Performance Rights Organizations

Can You Distribute Your Own Music?

Distributing music refers to the process of getting your music to listeners. For example, your distributor will upload your music to Spotify, Apple Music, Pandora, iTunes, etc. Typically, this is handled by record labels, but in the modern era of digital distribution, there are countless companies that allow artists to distribute their own music, usually for a small fee. A few of the most popular music distributors are:

  • TuneCore
  • CD Baby
  • Soundrop
  • DistroKid
  • Amuse

These companies will allow you to upload your music to various digital formats all over the web and cash out on your mechanical royalties.

On the other hand, you can self-release your music completely for free on websites like SoundCloud and Bandcamp. Both websites are easy to use and sign up, but they won’t allow you to monetize your music based off of streams like you could with Spotify or Apple Music. Bandcamp allows you to sell your music, whereas SoundCloud is purely promotional, unless you sign up for SoundCloud Go. You can also upload your music to YouTube free, and if you own the music outright, you can apply to monetize your videos through advertising.

music distributors

Can anyone upload to Spotify?

In theory, yes, anyone can upload their music to Spotify. However, there are a few caveats. 

  • First, you must own everything in your recording or at least have cleared samples. If you upload your work to Spotify and there are uncleared samples, your music will be struck down and you may be sued to pay back whatever money you made off the recording and more. Unlike SoundCloud, you can’t just put up an unofficial remix or a beat with unlicensed samples. Spotify is monetized, and having your music streamed is the equivalent of selling your music. Most producers use Spotify for their official releases, whereas SoundCloud includes demos, works-in-progress, live sets, etc.
  • Second, you will need a distributor to upload the music, as Spotify does not allow artists to upload directly. For a short moment, Spotify toyed with the idea and gave a handful of musicians access to upload music on their own, but they quickly revoked the option, much to the delight of distributing companies. But with that being said, yes, anyone can upload as long as they have an original piece of music and a distributor. The same thing applies with the other streaming giants like Apple Music and Tidal.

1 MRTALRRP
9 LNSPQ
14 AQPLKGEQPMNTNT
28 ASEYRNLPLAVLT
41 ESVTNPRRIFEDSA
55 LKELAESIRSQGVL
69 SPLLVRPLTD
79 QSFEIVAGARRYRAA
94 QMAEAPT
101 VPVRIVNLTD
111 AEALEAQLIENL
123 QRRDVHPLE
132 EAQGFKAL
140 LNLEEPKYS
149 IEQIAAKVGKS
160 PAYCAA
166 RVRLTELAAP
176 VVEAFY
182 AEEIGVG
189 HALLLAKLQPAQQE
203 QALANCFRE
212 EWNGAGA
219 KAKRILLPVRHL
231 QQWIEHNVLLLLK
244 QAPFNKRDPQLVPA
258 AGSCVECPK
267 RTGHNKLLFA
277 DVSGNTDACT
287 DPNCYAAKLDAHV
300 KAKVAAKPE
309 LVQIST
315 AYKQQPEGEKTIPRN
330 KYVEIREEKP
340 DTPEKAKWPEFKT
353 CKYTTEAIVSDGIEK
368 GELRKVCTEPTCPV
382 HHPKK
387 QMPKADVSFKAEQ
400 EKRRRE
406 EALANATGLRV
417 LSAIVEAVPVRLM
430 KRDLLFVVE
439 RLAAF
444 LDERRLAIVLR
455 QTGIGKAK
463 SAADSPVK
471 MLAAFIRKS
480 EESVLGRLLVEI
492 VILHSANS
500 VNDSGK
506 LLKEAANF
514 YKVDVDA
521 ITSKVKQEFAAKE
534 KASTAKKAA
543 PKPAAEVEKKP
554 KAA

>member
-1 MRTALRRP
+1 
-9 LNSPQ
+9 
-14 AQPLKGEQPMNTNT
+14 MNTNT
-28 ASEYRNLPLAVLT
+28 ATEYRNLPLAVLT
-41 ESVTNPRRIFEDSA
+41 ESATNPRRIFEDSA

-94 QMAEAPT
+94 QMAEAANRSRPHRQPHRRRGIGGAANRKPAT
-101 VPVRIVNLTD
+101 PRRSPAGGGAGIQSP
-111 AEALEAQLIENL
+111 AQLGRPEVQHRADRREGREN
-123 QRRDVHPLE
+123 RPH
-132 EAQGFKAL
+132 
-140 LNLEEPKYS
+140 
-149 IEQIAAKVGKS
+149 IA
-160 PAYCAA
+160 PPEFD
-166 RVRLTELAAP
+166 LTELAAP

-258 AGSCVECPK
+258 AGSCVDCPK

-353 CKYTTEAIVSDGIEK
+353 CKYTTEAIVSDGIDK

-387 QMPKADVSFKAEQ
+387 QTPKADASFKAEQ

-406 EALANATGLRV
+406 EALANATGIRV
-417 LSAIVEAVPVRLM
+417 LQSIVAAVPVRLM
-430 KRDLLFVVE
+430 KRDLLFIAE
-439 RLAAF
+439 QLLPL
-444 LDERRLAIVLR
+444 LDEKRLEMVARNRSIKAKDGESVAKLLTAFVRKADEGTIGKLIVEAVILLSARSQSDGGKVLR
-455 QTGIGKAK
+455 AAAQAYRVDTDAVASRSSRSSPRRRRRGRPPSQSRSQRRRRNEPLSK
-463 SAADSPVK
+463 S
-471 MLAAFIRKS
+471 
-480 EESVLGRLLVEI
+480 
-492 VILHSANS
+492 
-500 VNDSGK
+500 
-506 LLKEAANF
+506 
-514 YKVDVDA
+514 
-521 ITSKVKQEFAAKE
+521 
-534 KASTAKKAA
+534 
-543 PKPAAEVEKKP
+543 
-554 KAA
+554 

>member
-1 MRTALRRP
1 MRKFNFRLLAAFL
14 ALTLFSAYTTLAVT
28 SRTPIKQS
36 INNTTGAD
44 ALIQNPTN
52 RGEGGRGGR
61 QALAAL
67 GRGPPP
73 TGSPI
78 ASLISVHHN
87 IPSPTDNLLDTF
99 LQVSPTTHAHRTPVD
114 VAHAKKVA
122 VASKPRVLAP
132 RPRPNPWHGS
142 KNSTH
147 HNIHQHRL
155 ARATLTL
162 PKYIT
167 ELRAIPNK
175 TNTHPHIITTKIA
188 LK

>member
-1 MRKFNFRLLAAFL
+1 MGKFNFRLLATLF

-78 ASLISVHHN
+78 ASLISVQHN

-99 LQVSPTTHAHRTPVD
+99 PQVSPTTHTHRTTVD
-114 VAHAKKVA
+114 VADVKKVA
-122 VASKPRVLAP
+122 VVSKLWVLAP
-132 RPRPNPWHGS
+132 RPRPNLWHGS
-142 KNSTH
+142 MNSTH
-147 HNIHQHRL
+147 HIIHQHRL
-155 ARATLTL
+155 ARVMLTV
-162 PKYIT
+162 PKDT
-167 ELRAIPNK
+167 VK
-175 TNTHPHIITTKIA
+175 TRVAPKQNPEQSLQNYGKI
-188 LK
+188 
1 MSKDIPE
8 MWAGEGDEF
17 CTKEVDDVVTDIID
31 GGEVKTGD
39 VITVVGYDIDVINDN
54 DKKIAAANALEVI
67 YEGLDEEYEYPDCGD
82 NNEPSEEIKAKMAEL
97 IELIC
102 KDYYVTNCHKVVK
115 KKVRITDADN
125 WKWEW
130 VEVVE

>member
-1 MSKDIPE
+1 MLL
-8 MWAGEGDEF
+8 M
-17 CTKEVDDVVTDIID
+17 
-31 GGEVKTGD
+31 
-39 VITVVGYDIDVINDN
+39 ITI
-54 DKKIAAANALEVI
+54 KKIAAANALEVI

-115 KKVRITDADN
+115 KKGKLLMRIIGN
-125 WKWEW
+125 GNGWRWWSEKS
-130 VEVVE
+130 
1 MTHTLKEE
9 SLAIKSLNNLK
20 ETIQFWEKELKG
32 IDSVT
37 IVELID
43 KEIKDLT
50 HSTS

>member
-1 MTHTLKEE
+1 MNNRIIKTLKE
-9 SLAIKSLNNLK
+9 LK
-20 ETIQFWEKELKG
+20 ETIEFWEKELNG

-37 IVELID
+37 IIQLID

Is it Free to Put Music on Spotify?

    Unlike SoundCloud and Bandcamp, it usually costssomething to upload your music to Spotify. This shouldn’t dissuade you from using Spotify, though. In most scenarios, the cost is very minor. And to be candid, in 2020, Spotify really isthe place to bewhen it comes to music streaming. There are competitors, of course, but Spotify is the current front runner.

    While there are distributors that offer free services to get your music on Spotify, there is usually a caveat; they want a portion of your royalties or there’s an annual service fee. This isn’t always the case, but as of now, there are few options for independent artists to simply upload their music to Spotify free of costs. However, there are options we’ll get into below.

    Who is the Best Music Distributor? 

    Unlike PROs, there are dozens and dozens of distributors you can go with. In many cases, the differences are negligible and it really comes down to just picking one that best fits your budget and release schedule, but we will go over a few benefits of five popular distributors: